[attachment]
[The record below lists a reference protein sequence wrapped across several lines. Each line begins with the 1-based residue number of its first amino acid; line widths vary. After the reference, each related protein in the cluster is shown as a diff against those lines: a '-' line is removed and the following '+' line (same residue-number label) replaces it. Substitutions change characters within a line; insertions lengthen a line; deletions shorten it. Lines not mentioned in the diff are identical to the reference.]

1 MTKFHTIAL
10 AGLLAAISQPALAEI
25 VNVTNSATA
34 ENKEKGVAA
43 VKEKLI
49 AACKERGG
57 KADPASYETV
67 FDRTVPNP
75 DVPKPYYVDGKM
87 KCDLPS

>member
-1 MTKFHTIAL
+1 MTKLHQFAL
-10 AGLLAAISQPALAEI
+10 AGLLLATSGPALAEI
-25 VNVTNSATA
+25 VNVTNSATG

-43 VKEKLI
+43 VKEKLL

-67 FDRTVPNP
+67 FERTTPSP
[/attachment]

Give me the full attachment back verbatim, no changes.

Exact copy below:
[The record below lists a reference protein sequence wrapped across several lines. Each line begins with the 1-based residue number of its first amino acid; line widths vary. After the reference, each related protein in the cluster is shown as a diff against those lines: a '-' line is removed and the following '+' line (same residue-number label) replaces it. Substitutions change characters within a line; insertions lengthen a line; deletions shorten it. Lines not mentioned in the diff are identical to the reference.]

1 MTKFHTIAL
10 AGLLAAISQPALAEI
25 VNVTNSATA
34 ENKEKGVAA
43 VKEKLI
49 AACKERGG
57 KADPASYETV
67 FDRTVPNP
75 DVPKPYYVDGKM
87 KCDLPS

>member
-1 MTKFHTIAL
+1 MTKLHQFAL
-10 AGLLAAISQPALAEI
+10 AGLLLATSGPALAEI
-25 VNVTNSATA
+25 VNVTNSATG

-43 VKEKLI
+43 VKEKLL

-67 FDRTVPNP
+67 FERTTPSP